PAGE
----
“I get it, he’s a sociopath, I get it, and he needs to go,” Stranko said. “Yes, he absolutely needs to go,” Andryzcik agreed, continuing, “I think Dalton’s a done deal. I need this to just go away, like not go away, hide it, but it needs to be resolved, fixed, done and over with. Dalton is a cancer right now. I’m going to make my opinion known, and I’m going to take it as high as I’ve got to take it for this guy not to come back here.”

Back at the beginning of the meeting, Lt. Morgan is not convinced that he wants the job as interim chief.

“Where’s that going to put me in a liability situation? I don’t agree with things that are going on either right now. I’ve got an officer that we don’t want here. What kind of support do I have? I’m not one of the mayor’s favorites because I’m one of his guys (referring to Panico),” Morgan said. Then, in response to a “take it or leave it” option by Stranko, Morgan went on to say, “Good luck finding anyone else in the department to step into this, because it ain’t going to happen.”

Stranko suggested a police committee to be a buffer between the department and the mayor. Panico and Andryzcik quickly tell him that there already is one. “I’m on the police committee. We’ve never met. Obviously, some checks and balances have been missing,” Andrycik said, but he was not sure who else was on the committee. It has “never been utilized properly,” Panico said. When he brought the use of the committee up to Johnson, “what the f— do they know? I’ll tell them what they need to know,” was the answer he got, Panico said.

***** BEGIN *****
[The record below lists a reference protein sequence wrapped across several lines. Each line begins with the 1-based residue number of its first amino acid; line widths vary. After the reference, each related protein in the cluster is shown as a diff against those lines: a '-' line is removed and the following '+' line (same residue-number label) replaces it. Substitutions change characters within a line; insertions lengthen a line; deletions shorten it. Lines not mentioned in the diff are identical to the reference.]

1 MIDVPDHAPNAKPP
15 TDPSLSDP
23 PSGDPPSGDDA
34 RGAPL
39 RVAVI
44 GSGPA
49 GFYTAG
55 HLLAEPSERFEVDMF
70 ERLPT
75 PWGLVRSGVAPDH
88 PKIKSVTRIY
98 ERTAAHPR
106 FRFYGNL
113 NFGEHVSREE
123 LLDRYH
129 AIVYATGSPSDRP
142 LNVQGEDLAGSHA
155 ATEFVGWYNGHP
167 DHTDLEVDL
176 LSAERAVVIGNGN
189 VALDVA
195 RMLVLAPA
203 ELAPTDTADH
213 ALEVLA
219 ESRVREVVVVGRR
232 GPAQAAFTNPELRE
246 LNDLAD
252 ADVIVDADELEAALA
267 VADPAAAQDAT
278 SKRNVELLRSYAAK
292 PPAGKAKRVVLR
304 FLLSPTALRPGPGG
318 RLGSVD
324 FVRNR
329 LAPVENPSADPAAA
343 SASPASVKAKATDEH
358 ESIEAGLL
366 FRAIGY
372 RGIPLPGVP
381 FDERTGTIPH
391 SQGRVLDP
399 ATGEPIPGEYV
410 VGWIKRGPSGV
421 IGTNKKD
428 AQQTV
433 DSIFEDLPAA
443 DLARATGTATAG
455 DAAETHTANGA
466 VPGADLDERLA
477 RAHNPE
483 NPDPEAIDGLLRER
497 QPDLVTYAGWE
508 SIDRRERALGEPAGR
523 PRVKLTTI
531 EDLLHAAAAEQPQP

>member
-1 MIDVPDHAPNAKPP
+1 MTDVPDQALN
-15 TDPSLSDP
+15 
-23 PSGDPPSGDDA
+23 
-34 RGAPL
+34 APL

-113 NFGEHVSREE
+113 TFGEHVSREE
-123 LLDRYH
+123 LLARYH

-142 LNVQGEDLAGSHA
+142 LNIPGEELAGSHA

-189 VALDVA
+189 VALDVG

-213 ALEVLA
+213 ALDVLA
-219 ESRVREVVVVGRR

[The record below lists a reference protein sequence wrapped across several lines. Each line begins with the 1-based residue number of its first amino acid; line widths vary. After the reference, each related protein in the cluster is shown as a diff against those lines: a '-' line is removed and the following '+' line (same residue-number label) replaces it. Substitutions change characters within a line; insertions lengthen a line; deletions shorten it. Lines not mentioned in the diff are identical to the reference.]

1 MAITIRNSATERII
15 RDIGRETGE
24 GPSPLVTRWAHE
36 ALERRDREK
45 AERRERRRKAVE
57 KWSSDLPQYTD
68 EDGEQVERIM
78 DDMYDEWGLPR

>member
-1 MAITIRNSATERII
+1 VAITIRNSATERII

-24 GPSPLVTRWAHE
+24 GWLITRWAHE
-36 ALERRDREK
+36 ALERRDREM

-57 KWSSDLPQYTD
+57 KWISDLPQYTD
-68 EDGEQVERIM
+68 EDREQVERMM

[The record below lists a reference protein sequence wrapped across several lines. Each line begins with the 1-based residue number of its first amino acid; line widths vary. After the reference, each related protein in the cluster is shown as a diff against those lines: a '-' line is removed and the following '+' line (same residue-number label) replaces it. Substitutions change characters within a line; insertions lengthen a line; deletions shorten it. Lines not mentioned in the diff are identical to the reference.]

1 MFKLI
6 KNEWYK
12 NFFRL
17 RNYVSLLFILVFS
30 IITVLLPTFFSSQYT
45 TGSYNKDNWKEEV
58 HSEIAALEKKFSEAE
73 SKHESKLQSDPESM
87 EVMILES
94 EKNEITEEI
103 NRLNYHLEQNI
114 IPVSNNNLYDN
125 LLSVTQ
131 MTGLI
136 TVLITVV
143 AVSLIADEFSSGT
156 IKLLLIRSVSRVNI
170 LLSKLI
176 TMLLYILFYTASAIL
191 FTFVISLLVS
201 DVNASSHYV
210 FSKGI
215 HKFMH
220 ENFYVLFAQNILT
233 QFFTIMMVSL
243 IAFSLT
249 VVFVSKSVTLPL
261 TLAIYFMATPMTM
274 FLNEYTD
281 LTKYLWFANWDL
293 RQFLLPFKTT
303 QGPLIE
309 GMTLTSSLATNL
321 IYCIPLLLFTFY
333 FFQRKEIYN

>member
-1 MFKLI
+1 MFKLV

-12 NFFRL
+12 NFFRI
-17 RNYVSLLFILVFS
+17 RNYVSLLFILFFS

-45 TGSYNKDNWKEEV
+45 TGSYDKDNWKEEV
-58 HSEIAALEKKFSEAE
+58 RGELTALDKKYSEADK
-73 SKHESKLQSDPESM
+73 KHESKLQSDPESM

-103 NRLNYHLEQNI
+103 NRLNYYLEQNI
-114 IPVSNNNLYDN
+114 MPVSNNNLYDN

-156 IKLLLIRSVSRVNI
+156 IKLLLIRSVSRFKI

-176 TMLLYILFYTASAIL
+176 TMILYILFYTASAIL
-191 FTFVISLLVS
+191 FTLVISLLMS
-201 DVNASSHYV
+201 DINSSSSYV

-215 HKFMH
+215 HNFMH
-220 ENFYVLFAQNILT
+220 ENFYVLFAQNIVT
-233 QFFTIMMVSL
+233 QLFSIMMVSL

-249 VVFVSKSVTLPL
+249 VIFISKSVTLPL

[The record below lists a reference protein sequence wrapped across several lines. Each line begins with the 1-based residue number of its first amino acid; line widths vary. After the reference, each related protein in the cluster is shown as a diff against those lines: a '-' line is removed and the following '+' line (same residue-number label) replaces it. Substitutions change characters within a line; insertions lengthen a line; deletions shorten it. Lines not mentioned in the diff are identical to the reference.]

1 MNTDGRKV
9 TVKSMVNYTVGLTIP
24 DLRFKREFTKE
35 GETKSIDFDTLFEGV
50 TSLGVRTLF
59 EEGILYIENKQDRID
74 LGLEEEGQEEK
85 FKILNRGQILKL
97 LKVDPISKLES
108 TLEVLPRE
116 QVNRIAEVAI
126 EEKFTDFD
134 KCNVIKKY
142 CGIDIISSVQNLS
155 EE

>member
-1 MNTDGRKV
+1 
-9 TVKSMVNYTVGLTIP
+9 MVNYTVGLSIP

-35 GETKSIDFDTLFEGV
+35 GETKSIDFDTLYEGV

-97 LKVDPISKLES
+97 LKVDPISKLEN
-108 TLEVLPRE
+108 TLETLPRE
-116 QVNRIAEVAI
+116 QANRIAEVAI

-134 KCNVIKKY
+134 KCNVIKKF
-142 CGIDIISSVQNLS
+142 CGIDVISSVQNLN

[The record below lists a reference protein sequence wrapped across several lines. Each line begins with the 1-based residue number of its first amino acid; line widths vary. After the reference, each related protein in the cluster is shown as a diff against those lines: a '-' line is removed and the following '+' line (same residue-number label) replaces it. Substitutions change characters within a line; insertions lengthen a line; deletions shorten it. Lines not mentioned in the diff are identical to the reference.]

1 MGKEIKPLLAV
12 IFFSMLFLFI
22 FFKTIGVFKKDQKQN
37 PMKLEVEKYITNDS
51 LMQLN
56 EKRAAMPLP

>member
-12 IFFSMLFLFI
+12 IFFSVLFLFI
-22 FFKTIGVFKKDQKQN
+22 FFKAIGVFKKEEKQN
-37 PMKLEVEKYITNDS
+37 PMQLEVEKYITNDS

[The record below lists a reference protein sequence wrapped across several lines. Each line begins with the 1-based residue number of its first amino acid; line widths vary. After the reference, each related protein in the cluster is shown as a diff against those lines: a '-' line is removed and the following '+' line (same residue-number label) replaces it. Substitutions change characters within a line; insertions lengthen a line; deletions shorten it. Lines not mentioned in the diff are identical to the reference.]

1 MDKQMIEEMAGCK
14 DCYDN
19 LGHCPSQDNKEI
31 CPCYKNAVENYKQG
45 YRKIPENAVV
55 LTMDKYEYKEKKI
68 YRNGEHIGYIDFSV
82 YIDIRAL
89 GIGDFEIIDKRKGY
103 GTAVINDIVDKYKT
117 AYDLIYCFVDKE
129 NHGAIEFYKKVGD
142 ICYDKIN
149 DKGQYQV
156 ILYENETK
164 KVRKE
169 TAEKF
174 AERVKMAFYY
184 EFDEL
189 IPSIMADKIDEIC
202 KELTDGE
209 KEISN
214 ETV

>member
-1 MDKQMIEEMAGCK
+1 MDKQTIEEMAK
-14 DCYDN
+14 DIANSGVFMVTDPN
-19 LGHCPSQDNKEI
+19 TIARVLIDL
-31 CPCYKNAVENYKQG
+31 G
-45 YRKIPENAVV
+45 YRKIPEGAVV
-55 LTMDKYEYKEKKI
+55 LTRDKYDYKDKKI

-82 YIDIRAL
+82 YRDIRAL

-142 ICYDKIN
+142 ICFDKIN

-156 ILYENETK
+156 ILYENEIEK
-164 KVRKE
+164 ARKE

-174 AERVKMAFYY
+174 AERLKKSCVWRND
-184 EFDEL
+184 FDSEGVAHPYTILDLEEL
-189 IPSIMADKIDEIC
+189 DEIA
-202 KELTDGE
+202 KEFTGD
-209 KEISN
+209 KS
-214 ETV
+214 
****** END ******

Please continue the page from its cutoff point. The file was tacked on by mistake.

After the Sept. 11, 2020 meeting:

Three days after the recorded meeting, Panico officially resigned in front of city council. The next month, retired West Virginia State Trooper Joe Adams was named as the new chief.

A year later, Dalton remains on paid administrative leave, and just last month, he filed a request for an injunction against the City of Westover, claiming it is denying his employment rights.

The three lawsuits against the city are still pending.

When reached by 12 News about the recording, Stranko declined to comment on behalf of either the City of Westover or himself, saying the recording “speaks for itself.”

12 News also reached out to former chief Panico, who said he did not make the recording, nor did he release it on Youtube.

The recording was addressed at the September 20, 2021 Westover City Council meeting, where a citizen called for an independent investigation into the city and Stranko attempted to apologize to Del. Danielle Walker.

You can read a full timeline of 12 News coverage of the situation in Westover here.